Reaching any person outside the traditional church, disciples must know what their calling is and what gifts of outreach God gave them and then specifically and intentionally go under the direction of the Holy Spirit to those…. offering the hand of friendship, Christian love, caring and the understood purpose and span for the connection.

    I believe when attempting to connect with 20-somethings who are not in the church, called Christians need to leave judgment and assumptions out of it and rely on God to show His love and desire for relationship through you/me …keeping hold of the reasons for thier/my faith and own choice to have a relationship with God.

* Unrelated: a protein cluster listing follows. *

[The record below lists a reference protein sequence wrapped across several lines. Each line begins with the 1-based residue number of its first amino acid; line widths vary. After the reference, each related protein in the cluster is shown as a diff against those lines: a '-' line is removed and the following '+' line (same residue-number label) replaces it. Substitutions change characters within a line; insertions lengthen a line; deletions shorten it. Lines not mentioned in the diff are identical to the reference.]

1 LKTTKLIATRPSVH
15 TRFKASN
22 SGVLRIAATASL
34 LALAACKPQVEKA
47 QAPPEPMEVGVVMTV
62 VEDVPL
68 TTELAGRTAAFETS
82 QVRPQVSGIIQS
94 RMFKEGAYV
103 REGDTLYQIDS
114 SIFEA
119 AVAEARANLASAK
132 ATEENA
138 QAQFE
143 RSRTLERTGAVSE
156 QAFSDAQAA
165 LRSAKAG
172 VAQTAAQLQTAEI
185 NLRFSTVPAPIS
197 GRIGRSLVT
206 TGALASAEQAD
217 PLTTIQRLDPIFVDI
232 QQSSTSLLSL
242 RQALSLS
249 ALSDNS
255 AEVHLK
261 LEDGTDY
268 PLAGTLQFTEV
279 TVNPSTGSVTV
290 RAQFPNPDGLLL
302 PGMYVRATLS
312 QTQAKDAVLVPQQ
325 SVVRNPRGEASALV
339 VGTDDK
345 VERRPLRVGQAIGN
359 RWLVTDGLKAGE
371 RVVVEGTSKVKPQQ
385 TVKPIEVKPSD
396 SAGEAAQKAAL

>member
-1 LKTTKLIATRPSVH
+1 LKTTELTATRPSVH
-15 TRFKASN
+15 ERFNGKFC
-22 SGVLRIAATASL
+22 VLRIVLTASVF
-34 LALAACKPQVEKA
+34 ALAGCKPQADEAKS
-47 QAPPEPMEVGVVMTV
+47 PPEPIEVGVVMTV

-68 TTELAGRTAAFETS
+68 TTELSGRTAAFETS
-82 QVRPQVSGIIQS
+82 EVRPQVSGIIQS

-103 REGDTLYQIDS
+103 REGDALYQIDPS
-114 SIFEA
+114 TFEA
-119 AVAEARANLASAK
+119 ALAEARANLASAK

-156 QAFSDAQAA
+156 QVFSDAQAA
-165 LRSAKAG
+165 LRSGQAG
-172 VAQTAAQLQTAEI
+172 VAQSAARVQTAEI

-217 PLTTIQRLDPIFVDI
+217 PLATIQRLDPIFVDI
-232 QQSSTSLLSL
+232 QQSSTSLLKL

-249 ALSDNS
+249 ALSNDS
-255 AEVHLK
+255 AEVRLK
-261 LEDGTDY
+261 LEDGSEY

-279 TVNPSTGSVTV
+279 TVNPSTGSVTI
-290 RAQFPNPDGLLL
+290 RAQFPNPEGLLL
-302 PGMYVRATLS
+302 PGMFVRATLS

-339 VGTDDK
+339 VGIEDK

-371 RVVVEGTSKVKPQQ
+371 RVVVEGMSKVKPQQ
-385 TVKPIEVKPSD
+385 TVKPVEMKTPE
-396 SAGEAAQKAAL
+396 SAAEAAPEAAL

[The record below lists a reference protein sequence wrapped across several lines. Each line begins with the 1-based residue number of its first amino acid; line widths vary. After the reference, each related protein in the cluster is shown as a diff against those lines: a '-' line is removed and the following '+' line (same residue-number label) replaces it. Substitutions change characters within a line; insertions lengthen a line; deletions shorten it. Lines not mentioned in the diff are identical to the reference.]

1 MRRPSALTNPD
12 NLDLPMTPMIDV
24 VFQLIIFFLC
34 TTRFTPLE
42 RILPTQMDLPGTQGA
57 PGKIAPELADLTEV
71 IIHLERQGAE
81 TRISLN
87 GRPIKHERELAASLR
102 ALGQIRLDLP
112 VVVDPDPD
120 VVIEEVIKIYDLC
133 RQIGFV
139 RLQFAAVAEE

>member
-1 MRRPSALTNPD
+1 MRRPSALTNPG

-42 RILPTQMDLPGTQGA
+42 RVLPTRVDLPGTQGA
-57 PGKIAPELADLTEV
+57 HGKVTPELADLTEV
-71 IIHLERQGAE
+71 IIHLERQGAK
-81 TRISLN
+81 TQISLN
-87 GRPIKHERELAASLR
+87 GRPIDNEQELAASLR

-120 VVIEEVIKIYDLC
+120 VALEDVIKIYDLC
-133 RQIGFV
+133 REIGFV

2. As a 20-somthing myself, I think there are a lot of things that weigh on us that cause us to not attend church as much. First, I think Dawn has a good point about the new environment as we go away from home, where I find it difficult to find a church I enjoy and feel a part of as much as I do at FBC Richmond where I grew up. Second, I really like that you, Dr Somerville, and John Peacock point out that we 20-somethings are looking for something a little more substantive than just cool music. I sometimes feel like that is some churches only way to ‘handle’ our age, and I definitely think we’re more substantive than that.